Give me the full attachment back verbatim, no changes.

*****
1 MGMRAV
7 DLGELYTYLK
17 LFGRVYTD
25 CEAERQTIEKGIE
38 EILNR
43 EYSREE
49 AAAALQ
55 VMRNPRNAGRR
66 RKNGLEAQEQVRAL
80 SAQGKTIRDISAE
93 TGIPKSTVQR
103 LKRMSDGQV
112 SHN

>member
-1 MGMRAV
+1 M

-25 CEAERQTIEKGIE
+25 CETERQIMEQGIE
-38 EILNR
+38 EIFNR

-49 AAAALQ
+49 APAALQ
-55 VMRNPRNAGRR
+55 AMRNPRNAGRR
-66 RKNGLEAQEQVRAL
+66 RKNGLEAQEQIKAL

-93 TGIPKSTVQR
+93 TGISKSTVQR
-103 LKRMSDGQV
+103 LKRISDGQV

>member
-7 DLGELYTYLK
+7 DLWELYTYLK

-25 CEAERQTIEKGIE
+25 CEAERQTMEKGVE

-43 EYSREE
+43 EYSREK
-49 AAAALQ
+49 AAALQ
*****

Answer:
1 MGMRAV
7 DLGELYTYLK
17 LFGRVYTD
25 CEAERQTIEKGIE
38 EILNR
43 EYSREE
49 AAAALQ
55 VMRNPRNAGRR
66 RKNGLEAQEQVRAL
80 SAQGKTIRDISAE
93 TGIPKSTVQR
103 LKRMSDGQV
112 SHN

>member
-1 MGMRAV
+1 M

-25 CEAERQTIEKGIE
+25 CETERQIMEQGIE
-38 EILNR
+38 EIFNR

-49 AAAALQ
+49 APAALQ
-55 VMRNPRNAGRR
+55 AMRNPRNAGRR
-66 RKNGLEAQEQVRAL
+66 RKNGLEAQEQIKAL

-93 TGIPKSTVQR
+93 TGISKSTVQR
-103 LKRMSDGQV
+103 LKRISDGQV

>member
-7 DLGELYTYLK
+7 DLWELYTYLK

-25 CEAERQTIEKGIE
+25 CEAERQTMEKGVE

-43 EYSREE
+43 EYSREK
-49 AAAALQ
+49 AAALQ